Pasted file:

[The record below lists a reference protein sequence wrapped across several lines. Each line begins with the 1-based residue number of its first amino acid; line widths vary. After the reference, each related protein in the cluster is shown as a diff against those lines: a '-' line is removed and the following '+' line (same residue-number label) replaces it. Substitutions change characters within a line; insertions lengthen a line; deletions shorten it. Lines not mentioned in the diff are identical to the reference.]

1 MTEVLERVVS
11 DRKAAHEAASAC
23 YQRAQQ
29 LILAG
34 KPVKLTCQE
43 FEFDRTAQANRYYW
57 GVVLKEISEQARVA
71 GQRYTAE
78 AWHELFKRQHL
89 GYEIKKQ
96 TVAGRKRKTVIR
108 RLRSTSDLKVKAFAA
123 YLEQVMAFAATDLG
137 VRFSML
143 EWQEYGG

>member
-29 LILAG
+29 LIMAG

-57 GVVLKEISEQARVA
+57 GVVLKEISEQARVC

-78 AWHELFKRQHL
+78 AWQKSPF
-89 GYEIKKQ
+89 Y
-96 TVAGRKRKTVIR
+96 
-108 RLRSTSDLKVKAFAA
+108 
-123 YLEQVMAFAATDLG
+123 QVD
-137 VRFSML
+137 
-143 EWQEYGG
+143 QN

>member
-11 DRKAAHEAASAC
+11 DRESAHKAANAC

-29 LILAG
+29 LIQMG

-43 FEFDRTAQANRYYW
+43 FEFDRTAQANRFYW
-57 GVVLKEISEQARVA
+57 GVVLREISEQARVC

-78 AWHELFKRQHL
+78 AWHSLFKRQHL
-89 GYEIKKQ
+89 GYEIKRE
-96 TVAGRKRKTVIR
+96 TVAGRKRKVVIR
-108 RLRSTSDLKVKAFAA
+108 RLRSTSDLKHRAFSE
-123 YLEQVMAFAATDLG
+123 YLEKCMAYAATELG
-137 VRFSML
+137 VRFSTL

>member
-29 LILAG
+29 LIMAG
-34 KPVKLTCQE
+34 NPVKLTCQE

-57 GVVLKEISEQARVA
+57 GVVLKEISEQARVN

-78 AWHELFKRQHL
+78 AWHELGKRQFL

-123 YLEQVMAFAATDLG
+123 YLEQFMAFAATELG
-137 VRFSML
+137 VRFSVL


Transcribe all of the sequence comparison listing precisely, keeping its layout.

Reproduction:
[The record below lists a reference protein sequence wrapped across several lines. Each line begins with the 1-based residue number of its first amino acid; line widths vary. After the reference, each related protein in the cluster is shown as a diff against those lines: a '-' line is removed and the following '+' line (same residue-number label) replaces it. Substitutions change characters within a line; insertions lengthen a line; deletions shorten it. Lines not mentioned in the diff are identical to the reference.]

1 MTEVLERVVS
11 DRKAAHEAASAC
23 YQRAQQ
29 LILAG
34 KPVKLTCQE
43 FEFDRTAQANRYYW
57 GVVLKEISEQARVA
71 GQRYTAE
78 AWHELFKRQHL
89 GYEIKKQ
96 TVAGRKRKTVIR
108 RLRSTSDLKVKAFAA
123 YLEQVMAFAATDLG
137 VRFSML
143 EWQEYGG

>member
-29 LILAG
+29 LIMAG

-57 GVVLKEISEQARVA
+57 GVVLKEISEQARVC

-78 AWHELFKRQHL
+78 AWQKSPF
-89 GYEIKKQ
+89 Y
-96 TVAGRKRKTVIR
+96 
-108 RLRSTSDLKVKAFAA
+108 
-123 YLEQVMAFAATDLG
+123 QVD
-137 VRFSML
+137 
-143 EWQEYGG
+143 QN

>member
-11 DRKAAHEAASAC
+11 DRESAHKAANAC

-29 LILAG
+29 LIQMG

-43 FEFDRTAQANRYYW
+43 FEFDRTAQANRFYW
-57 GVVLKEISEQARVA
+57 GVVLREISEQARVC

-78 AWHELFKRQHL
+78 AWHSLFKRQHL
-89 GYEIKKQ
+89 GYEIKRE
-96 TVAGRKRKTVIR
+96 TVAGRKRKVVIR
-108 RLRSTSDLKVKAFAA
+108 RLRSTSDLKHRAFSE
-123 YLEQVMAFAATDLG
+123 YLEKCMAYAATELG
-137 VRFSML
+137 VRFSTL

>member
-29 LILAG
+29 LIMAG
-34 KPVKLTCQE
+34 NPVKLTCQE

-57 GVVLKEISEQARVA
+57 GVVLKEISEQARVN

-78 AWHELFKRQHL
+78 AWHELGKRQFL

-123 YLEQVMAFAATDLG
+123 YLEQFMAFAATELG
-137 VRFSML
+137 VRFSVL